Andrew Douglas was the son of James Douglas, and his wife Jeannette Lowrie. The Lowries (whose family name Is familiar from the old Scotch song of Annie Laurie) were a Lowland family and a hardy and vigorous race of people. Mr. Douglas was born on the sixteenth of July, 1818. He obtained a common education in the schools of the neighborhood of his birthplace. He was sent to school from six to twelve years of age, but after that was never in a school-house in his life for the purpose of receiving instruction. Six children, three boys and three girls, composed the family. His father was a farmer and miller. He remained at home, and was employed on the farm till twenty-five, and at that age he resolved to emigrate to America. The whole family accordingly left Scotland and touched the shores of America, at New York City, in the year 1843. They at once came to Randolph County, where an uncle, Lot Douglas, had moved twelve years previously. The family first located near the school-house in Mr. Douglas' present neighborhood, on rented land now belonging to James Adams. In July, 1858, Mr. Douglas was married to Eliza Craig, the daughter of John Craig, one of the old settlers of the township. Mrs. Douglas is also of Scotch descent. She was born at Paisley, Scotland, on the thirteenth of May, 1829, and came to America in the year 1840. Immediately after his marriage, Mr. Douglas moved on property, which he had bought in Section five, Township 7-6. In 1846, he had bought one hundred and twenty acres of land, and after that entered additional tracts lying in the neighborhood. When Mr. Douglas moved here in 1849, directly succeeding his marriage, the land was in a state of uncultivation. He cut down the first tree on the site of his present residence, and put up a log cabin which forms part of the house he now inhabits.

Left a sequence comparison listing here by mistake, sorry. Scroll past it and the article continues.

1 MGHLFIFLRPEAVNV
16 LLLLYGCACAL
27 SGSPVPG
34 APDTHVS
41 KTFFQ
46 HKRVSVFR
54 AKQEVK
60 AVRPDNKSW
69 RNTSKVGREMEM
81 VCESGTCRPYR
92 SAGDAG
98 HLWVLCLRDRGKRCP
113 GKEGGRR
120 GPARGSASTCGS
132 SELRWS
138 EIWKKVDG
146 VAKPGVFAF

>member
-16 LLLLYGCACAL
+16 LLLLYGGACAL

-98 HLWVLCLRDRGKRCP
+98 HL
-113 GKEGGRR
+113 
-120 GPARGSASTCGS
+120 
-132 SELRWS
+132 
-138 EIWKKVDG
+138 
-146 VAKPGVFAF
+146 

Mr. Douglas' start was made with but little capital. He has been one of the enterprising and progressive farmers of the neighborhood, and his industry has assisted materially in the development of the section of country in which he lives. His homestead farm is composed of three hundred and sixty acres, and in all he owns about eight hundred acres of land in Randolph County. Economy and industry have been the elements of his success. A lithographic view of his residence and finely improved farm is shown on another. He is a man of moral worth, and inherits some of that stability of character which pre-eminently marks the Scotch race. Mr. and Mrs. Douglas have had nine children, of whom five are now living, whose names are John C., Eliza S., Andrew, Sarah, and May. On coming to America, Mr. Douglas attached himself to the Whig party. At the presidential election which occurred the year after his arrival, 1844, he voted for Henry Clay. Mr. Douglas was a member of the Whig party till the close of its career. On the commencement of the agitation of the slavery question, he arrayed himself promptly on the side of freedom, voting from Fremont in 1856, and forming one of the earliest members of the Republican organization in Randolph County. ["An illustrated historical atlas map of Randolph County, Ills. : carefully compiled from personal examinations and surveys". (1875) - tr. By Stephanie Thornton ]